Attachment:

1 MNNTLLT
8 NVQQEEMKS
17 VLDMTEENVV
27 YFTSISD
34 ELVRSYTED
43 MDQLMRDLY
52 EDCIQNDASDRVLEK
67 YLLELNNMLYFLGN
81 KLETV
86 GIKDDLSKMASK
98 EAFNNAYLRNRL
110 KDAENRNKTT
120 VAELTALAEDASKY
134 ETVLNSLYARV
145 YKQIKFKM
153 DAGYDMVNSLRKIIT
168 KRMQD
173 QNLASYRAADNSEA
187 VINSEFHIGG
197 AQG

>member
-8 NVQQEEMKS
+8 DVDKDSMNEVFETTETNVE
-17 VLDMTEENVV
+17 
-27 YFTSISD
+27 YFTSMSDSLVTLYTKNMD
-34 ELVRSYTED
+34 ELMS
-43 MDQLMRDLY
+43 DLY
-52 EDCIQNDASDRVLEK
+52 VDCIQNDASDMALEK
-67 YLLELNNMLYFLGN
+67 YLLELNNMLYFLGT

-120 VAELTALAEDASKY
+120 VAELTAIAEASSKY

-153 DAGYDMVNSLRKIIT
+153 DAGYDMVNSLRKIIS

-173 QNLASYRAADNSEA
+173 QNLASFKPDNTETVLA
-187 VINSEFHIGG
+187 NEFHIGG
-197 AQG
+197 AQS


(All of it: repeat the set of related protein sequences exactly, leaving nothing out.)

1 MNNTLLT
8 NVQQEEMKS
17 VLDMTEENVV
27 YFTSISD
34 ELVRSYTED
43 MDQLMRDLY
52 EDCIQNDASDRVLEK
67 YLLELNNMLYFLGN
81 KLETV
86 GIKDDLSKMASK
98 EAFNNAYLRNRL
110 KDAENRNKTT
120 VAELTALAEDASKY
134 ETVLNSLYARV
145 YKQIKFKM
153 DAGYDMVNSLRKIIT
168 KRMQD
173 QNLASYRAADNSEA
187 VINSEFHIGG
197 AQG

>member
-8 NVQQEEMKS
+8 DVDKDSMNEVFETTETNVE
-17 VLDMTEENVV
+17 
-27 YFTSISD
+27 YFTSMSDSLVTLYTKNMD
-34 ELVRSYTED
+34 ELMS
-43 MDQLMRDLY
+43 DLY
-52 EDCIQNDASDRVLEK
+52 VDCIQNDASDMALEK
-67 YLLELNNMLYFLGN
+67 YLLELNNMLYFLGT

-120 VAELTALAEDASKY
+120 VAELTAIAEASSKY

-153 DAGYDMVNSLRKIIT
+153 DAGYDMVNSLRKIIS

-173 QNLASYRAADNSEA
+173 QNLASFKPDNTETVLA
-187 VINSEFHIGG
+187 NEFHIGG
-197 AQG
+197 AQS